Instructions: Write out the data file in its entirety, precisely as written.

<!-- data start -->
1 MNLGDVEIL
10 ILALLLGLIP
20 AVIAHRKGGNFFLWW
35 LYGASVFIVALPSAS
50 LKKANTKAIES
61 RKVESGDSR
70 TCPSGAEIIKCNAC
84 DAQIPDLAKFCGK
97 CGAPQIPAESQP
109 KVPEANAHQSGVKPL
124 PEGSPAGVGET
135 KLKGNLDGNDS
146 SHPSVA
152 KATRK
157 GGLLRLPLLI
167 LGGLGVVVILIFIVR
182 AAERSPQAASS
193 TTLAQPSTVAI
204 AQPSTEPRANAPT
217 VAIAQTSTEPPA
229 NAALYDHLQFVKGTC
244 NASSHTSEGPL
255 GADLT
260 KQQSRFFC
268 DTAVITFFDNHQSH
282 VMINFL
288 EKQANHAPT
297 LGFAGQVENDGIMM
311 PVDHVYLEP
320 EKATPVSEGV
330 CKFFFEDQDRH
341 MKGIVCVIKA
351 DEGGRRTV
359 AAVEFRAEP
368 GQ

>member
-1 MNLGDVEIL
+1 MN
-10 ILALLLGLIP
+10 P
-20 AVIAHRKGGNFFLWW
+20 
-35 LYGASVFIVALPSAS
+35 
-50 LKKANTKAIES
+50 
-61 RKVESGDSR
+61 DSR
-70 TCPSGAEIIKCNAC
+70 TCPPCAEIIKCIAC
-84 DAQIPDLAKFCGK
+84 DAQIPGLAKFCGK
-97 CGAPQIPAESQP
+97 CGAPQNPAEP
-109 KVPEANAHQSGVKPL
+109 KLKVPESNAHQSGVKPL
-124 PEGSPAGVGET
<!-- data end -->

1 MNLGDVEIL
10 ILALLLGLIP
20 AVIAHRKGGNFFLWW
35 LYGASVFIVALPSAS
50 LKKANTKAIES
61 RKVESGDSR
70 TCPSGAEIIKCNAC
84 DAQIPDLAKFCGK
97 CGAPQIPAESQP
109 KVPEANAHQSGVKPL
124 PEGSPAGVGET
135 KLKGNLDGNDS
146 SHPSVA
152 KATRK
157 GGLLRLPLLI
167 LGGLGVVVILIFIVR
182 AAERSPQAASS
193 TTLAQPSTVAI
204 AQPSTEPRANAPT
217 VAIAQTSTEPPA
229 NAALYDHLQFVKGTC
244 NASSHTSEGPL
255 GADLT
260 KQQSRFFC
268 DTAVITFFDNHQSH
282 VMINFL
288 EKQANHAPT
297 LGFAGQVENDGIMM
311 PVDHVYLEP
320 EKATPVSEGV
330 CKFFFEDQDRH
341 MKGIVCVIKA
351 DEGGRRTV
359 AAVEFRAEP
368 GQ

>member
-1 MNLGDVEIL
+1 MN
-10 ILALLLGLIP
+10 P
-20 AVIAHRKGGNFFLWW
+20 
-35 LYGASVFIVALPSAS
+35 
-50 LKKANTKAIES
+50 
-61 RKVESGDSR
+61 DSR
-70 TCPSGAEIIKCNAC
+70 TCPPCAEIIKCIAC
-84 DAQIPDLAKFCGK
+84 DAQIPGLAKFCGK
-97 CGAPQIPAESQP
+97 CGAPQNPAEP
-109 KVPEANAHQSGVKPL
+109 KLKVPESNAHQSGVKPL
-124 PEGSPAGVGET